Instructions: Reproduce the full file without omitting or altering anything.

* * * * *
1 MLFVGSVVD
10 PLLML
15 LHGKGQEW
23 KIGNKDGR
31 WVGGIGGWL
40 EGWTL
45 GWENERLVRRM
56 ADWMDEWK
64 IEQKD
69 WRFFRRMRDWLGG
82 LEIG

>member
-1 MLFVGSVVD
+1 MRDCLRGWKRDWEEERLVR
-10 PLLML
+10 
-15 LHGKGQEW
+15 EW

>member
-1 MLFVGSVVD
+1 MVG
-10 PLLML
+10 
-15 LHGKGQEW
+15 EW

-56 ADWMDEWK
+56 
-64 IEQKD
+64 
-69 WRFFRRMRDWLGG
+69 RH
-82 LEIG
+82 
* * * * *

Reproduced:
1 MLFVGSVVD
10 PLLML
15 LHGKGQEW
23 KIGNKDGR
31 WVGGIGGWL
40 EGWTL
45 GWENERLVRRM
56 ADWMDEWK
64 IEQKD
69 WRFFRRMRDWLGG
82 LEIG

>member
-1 MLFVGSVVD
+1 MRDCLRGWKRDWEEERLVR
-10 PLLML
+10 
-15 LHGKGQEW
+15 EW

>member
-1 MLFVGSVVD
+1 MVG
-10 PLLML
+10 
-15 LHGKGQEW
+15 EW

-56 ADWMDEWK
+56 
-64 IEQKD
+64 
-69 WRFFRRMRDWLGG
+69 RH
-82 LEIG
+82 